Lorde has officially become the latest artist to discuss challenges in live music, and specifically the “unprecedented level of difficulty” associated with booking and executing tours at present.
The 26-year-old singer-songwriter, who’s set to play a show in Santiago, Chile, tomorrow night, updated fans on the state of the live-music space (and her performance plans for 2023) in a recent email. Having kicked off the Solar Power Tour in April of this year, Lorde is currently scheduled to wrap the 66-concert series in March, concluding with 10 total shows in Australia and her native New Zealand.
But in her nearly 1,000-word-long message to supporters, Lorde pointed to a “storm of factors” behind the aforementioned difficulty, including “three years’ worth of shows happening in one” as well as the “global economic downturn” and “understandable wariness for concertgoers around health risks.”
“On the logistical side there’s things like immense crew shortages (here’s an article from last week about this in New Zealand), extremely overbooked trucks and tour buses and venues, inflated flight and accommodation costs, ongoing general COVID costs, and truly. mindboggling. freight costs,” penned Auckland-born Lorde.
“To freight a stage set across the world can cost up to three times the pre-pandemic price right now,” continued Lorde, whose comments arrive about one month after Animal Collective shelved its European tour. “I don’t know s–t about money, but I know enough to understand that no industry has a profit margin that high.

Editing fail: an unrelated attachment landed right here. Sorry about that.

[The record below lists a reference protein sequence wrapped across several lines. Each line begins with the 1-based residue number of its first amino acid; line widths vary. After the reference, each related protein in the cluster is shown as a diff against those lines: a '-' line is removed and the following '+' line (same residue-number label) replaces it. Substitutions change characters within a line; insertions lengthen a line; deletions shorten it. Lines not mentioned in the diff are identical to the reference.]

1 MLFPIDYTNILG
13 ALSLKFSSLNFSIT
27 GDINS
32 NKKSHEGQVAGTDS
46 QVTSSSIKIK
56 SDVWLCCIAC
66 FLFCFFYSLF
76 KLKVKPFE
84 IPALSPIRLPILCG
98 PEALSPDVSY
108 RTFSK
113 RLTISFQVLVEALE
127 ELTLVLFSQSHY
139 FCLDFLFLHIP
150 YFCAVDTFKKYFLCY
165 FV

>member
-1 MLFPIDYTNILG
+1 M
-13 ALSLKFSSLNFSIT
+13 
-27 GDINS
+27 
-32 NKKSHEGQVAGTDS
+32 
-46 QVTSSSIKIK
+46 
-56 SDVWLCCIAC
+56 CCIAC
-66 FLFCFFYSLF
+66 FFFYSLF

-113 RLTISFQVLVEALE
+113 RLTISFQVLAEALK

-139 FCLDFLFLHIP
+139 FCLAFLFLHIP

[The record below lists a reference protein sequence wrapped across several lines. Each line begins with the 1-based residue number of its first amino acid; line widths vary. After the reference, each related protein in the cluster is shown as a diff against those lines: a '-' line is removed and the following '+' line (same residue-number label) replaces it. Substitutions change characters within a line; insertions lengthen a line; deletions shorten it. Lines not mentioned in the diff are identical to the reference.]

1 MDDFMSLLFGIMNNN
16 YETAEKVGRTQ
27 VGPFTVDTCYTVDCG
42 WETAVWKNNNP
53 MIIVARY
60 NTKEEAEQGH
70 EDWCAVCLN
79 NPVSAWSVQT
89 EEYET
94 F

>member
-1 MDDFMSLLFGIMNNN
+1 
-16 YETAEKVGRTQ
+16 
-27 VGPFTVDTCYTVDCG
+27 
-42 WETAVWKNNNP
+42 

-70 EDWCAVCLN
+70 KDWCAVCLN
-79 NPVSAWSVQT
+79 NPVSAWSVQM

“Ticket prices would have to increase to start accommodating even a little of this, but absolutely no one wants to charge their harried and extremely-compassionate-and-flexible audience any more f–king money,” said Lorde.
Later in the multifaceted analysis of the touring arena – which is continuing to see high-profile acts plot massive concert series – Lorde reiterated that the economic realities of playing live are precluding more than a few artists from doing so at present.
“Profits being down across the board is fine for an artist like me,” the two-time Grammy winner relayed.
“I’m lucky. But for pretty much every artist selling less tickets than I am, touring has become a demented struggle to break even or face debt. For some, touring is completely out of the question, even if they were to sell the whole thing out! The math doesn’t make sense.
“I wanted to put all of this in your minds to illustrate that nothing’s simple when it comes to touring at the moment,” she finished, “and if your faves are confusing you with their erratic moves, some of this could be playing a part.”
Explaining her decision to cancel the Holified Tour, Santigold one month ago emphasized that “at my level – somewhere in the middle – it’s f–king rough,” whereas medical issues have brought about the cancellation of several different tours yet in 2022.